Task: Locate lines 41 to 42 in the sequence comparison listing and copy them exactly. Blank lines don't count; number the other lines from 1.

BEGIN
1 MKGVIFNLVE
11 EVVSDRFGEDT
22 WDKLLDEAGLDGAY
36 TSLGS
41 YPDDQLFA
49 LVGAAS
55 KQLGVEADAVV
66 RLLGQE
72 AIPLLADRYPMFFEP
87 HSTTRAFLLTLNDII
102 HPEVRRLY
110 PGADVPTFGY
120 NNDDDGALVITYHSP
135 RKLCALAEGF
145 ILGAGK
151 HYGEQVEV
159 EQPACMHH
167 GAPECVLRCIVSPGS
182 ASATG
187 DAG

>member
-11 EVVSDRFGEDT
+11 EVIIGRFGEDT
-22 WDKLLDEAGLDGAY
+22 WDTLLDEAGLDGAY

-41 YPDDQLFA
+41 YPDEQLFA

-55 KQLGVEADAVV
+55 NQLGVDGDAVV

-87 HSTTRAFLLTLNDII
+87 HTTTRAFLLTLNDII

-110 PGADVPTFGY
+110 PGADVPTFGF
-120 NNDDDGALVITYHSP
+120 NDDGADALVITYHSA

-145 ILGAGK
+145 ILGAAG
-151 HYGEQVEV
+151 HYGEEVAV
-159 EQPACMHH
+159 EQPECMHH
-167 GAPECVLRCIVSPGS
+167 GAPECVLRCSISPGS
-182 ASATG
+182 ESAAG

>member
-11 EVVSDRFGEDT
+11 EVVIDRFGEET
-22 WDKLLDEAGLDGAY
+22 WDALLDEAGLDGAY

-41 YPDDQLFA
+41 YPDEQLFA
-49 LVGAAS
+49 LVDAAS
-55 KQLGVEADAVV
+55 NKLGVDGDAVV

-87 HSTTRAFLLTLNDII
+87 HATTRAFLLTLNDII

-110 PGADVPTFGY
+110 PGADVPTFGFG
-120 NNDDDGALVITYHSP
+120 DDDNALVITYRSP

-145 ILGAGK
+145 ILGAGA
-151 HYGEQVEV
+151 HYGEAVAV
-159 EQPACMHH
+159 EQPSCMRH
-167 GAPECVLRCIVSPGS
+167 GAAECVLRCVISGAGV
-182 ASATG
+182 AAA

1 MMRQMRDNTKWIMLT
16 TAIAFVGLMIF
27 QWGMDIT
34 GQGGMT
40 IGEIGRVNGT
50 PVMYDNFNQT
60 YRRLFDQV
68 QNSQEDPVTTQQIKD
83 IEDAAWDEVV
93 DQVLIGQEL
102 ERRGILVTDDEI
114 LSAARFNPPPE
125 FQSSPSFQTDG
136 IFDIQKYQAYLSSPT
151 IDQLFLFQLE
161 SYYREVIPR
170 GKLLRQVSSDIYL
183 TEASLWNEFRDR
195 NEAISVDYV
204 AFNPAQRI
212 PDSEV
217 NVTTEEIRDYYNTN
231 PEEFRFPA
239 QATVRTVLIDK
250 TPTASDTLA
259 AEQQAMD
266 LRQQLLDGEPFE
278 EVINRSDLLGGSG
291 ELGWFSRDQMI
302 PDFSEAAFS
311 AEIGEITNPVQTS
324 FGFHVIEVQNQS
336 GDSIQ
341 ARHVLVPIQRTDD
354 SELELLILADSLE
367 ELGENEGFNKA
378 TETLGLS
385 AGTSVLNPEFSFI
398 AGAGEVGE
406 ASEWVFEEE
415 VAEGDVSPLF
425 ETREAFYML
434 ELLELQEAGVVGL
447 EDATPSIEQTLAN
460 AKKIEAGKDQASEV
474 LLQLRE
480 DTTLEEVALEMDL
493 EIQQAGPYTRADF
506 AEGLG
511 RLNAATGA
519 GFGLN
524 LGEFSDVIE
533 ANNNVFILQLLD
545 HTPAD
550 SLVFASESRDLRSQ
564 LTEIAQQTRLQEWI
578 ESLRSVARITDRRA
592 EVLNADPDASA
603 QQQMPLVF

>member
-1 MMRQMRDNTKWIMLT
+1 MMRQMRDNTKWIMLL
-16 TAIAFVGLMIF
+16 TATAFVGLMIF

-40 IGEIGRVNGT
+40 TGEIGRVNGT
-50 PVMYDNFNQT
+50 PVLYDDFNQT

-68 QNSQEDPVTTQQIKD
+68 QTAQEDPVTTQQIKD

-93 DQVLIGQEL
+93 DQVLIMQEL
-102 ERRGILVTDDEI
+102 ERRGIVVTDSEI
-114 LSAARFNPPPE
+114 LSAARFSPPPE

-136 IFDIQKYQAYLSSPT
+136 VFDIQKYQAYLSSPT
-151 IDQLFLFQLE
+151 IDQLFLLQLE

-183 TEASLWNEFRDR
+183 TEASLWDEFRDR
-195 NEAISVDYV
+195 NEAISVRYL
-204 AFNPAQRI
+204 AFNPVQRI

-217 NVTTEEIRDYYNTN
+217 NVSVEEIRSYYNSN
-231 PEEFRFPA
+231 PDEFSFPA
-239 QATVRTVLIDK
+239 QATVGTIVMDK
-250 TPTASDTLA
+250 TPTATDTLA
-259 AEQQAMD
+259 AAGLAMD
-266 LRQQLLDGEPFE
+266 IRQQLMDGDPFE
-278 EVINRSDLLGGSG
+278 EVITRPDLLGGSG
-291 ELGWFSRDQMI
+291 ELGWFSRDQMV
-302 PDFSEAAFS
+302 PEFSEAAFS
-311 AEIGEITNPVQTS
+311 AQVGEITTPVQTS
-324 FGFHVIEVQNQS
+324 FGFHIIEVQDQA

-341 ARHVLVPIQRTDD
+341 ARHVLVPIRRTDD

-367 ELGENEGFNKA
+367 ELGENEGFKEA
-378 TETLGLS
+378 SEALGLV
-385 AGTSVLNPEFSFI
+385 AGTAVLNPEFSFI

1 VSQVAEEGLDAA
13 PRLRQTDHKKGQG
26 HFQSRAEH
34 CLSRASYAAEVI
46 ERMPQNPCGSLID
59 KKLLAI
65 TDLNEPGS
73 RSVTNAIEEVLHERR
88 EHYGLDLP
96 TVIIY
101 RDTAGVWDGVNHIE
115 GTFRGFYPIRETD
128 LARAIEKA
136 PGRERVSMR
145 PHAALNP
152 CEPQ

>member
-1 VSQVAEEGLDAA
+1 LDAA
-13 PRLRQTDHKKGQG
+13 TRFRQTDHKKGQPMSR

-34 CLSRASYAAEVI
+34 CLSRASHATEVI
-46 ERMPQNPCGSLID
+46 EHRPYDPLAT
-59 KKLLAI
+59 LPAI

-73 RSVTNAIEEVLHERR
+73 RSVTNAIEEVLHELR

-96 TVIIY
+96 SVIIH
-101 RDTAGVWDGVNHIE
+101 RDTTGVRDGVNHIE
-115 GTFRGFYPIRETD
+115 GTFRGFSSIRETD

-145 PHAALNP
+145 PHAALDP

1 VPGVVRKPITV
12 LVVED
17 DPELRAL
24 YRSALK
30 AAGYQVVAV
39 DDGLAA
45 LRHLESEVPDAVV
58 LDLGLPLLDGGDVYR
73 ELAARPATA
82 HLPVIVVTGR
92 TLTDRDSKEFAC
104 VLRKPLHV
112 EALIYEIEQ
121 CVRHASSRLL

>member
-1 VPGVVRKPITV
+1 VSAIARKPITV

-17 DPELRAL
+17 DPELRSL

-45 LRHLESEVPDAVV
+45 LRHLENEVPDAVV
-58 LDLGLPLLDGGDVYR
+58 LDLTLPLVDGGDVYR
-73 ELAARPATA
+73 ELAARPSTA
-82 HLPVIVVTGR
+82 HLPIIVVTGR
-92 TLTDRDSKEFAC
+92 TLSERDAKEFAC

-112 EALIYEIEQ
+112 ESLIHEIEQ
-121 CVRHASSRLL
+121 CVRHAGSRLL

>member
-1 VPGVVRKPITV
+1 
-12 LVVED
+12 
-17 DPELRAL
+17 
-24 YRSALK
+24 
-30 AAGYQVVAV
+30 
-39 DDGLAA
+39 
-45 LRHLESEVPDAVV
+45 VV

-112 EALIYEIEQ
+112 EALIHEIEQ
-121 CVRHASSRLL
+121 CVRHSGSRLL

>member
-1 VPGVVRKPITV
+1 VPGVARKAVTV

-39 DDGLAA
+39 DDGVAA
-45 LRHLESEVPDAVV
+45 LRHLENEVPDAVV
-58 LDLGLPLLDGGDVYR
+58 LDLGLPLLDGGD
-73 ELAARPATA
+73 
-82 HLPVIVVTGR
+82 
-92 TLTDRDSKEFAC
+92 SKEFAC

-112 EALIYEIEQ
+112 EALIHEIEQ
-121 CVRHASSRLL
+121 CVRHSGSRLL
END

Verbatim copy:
+159 EQPECMHH
-167 GAPECVLRCIVSPGS